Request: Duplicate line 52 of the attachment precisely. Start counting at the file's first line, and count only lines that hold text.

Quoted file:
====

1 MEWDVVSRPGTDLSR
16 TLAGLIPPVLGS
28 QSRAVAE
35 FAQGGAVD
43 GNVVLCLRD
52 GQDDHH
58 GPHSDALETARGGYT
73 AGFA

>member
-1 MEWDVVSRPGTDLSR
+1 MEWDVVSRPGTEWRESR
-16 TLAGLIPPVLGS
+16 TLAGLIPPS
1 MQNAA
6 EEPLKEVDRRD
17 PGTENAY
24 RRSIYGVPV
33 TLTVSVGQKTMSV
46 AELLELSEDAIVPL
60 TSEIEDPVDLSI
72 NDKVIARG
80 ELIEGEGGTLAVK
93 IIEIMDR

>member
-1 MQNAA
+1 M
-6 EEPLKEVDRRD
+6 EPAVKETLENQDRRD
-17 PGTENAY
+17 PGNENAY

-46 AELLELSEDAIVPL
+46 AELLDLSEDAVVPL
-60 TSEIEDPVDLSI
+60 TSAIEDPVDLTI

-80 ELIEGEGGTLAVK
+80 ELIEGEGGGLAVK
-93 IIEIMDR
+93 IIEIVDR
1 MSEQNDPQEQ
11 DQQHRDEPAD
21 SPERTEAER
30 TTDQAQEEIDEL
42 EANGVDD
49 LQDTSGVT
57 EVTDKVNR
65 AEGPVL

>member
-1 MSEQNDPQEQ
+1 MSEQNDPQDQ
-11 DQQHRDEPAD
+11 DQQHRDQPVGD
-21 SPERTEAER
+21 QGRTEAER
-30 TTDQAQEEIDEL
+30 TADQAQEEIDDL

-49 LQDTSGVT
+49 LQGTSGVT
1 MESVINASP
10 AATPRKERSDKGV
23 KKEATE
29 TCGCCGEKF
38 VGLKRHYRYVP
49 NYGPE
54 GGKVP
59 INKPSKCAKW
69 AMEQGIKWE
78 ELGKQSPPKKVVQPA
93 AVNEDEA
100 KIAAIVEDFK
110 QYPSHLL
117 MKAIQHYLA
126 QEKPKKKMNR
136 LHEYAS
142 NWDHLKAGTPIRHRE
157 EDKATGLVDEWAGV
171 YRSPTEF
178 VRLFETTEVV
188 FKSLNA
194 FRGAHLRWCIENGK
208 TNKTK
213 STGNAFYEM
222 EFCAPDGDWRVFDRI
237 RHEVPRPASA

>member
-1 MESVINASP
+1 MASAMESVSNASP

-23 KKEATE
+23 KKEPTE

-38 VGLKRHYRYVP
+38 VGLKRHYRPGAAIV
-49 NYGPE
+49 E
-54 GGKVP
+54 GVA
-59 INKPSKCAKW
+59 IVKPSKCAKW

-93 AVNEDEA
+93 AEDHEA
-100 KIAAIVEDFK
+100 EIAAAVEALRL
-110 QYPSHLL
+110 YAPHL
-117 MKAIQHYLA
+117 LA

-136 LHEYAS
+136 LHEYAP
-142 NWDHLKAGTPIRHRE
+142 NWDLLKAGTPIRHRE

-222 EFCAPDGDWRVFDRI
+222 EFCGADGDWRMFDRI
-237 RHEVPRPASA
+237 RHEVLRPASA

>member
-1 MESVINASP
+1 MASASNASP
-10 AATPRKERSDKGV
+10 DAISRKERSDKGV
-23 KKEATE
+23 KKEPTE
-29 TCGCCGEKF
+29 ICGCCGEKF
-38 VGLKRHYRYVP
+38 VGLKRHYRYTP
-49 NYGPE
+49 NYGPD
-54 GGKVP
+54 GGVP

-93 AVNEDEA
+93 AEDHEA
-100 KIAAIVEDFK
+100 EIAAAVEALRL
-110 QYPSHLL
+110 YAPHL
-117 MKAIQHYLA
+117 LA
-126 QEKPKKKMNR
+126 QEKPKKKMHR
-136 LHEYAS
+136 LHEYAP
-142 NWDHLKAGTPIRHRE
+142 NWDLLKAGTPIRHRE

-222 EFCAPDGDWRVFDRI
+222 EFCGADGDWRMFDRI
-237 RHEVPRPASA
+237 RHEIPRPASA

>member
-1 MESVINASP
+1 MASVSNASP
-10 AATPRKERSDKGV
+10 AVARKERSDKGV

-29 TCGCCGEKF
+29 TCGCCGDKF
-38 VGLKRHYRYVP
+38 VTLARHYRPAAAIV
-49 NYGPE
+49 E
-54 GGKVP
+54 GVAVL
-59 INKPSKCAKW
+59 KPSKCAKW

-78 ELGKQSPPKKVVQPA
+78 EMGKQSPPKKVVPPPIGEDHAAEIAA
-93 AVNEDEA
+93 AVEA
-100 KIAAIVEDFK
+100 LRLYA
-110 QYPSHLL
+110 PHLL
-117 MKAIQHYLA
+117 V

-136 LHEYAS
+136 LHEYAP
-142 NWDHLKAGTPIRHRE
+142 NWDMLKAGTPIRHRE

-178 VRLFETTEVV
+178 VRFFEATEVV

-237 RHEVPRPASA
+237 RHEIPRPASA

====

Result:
-21 SPERTEAER